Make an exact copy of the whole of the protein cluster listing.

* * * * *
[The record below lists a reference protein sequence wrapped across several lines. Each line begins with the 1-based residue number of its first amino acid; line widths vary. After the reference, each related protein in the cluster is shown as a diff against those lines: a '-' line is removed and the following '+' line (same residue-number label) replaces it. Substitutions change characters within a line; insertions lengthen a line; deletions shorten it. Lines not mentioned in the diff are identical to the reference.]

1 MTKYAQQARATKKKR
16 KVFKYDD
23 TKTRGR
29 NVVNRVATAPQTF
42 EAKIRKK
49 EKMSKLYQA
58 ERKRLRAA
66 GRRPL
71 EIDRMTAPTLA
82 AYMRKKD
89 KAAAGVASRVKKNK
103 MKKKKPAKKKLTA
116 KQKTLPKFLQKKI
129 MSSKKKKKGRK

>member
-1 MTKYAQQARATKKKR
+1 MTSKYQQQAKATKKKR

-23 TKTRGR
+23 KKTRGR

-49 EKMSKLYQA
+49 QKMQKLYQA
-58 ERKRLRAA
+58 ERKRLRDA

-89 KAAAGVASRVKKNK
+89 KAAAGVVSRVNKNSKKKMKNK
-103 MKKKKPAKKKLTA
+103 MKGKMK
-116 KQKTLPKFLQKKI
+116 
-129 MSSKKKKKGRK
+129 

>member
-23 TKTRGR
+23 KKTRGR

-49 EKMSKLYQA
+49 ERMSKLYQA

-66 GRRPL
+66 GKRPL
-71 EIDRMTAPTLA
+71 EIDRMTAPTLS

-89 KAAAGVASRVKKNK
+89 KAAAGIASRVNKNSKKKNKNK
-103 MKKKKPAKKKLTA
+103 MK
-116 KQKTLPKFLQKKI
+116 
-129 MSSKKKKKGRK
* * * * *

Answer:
[The record below lists a reference protein sequence wrapped across several lines. Each line begins with the 1-based residue number of its first amino acid; line widths vary. After the reference, each related protein in the cluster is shown as a diff against those lines: a '-' line is removed and the following '+' line (same residue-number label) replaces it. Substitutions change characters within a line; insertions lengthen a line; deletions shorten it. Lines not mentioned in the diff are identical to the reference.]

1 MTKYAQQARATKKKR
16 KVFKYDD
23 TKTRGR
29 NVVNRVATAPQTF
42 EAKIRKK
49 EKMSKLYQA
58 ERKRLRAA
66 GRRPL
71 EIDRMTAPTLA
82 AYMRKKD
89 KAAAGVASRVKKNK
103 MKKKKPAKKKLTA
116 KQKTLPKFLQKKI
129 MSSKKKKKGRK

>member
-1 MTKYAQQARATKKKR
+1 MTSKYQQQAKATKKKR

-23 TKTRGR
+23 KKTRGR

-49 EKMSKLYQA
+49 QKMQKLYQA
-58 ERKRLRAA
+58 ERKRLRDA

-89 KAAAGVASRVKKNK
+89 KAAAGVVSRVNKNSKKKMKNK
-103 MKKKKPAKKKLTA
+103 MKGKMK
-116 KQKTLPKFLQKKI
+116 
-129 MSSKKKKKGRK
+129 

>member
-23 TKTRGR
+23 KKTRGR

-49 EKMSKLYQA
+49 ERMSKLYQA

-66 GRRPL
+66 GKRPL
-71 EIDRMTAPTLA
+71 EIDRMTAPTLS

-89 KAAAGVASRVKKNK
+89 KAAAGIASRVNKNSKKKNKNK
-103 MKKKKPAKKKLTA
+103 MK
-116 KQKTLPKFLQKKI
+116 
-129 MSSKKKKKGRK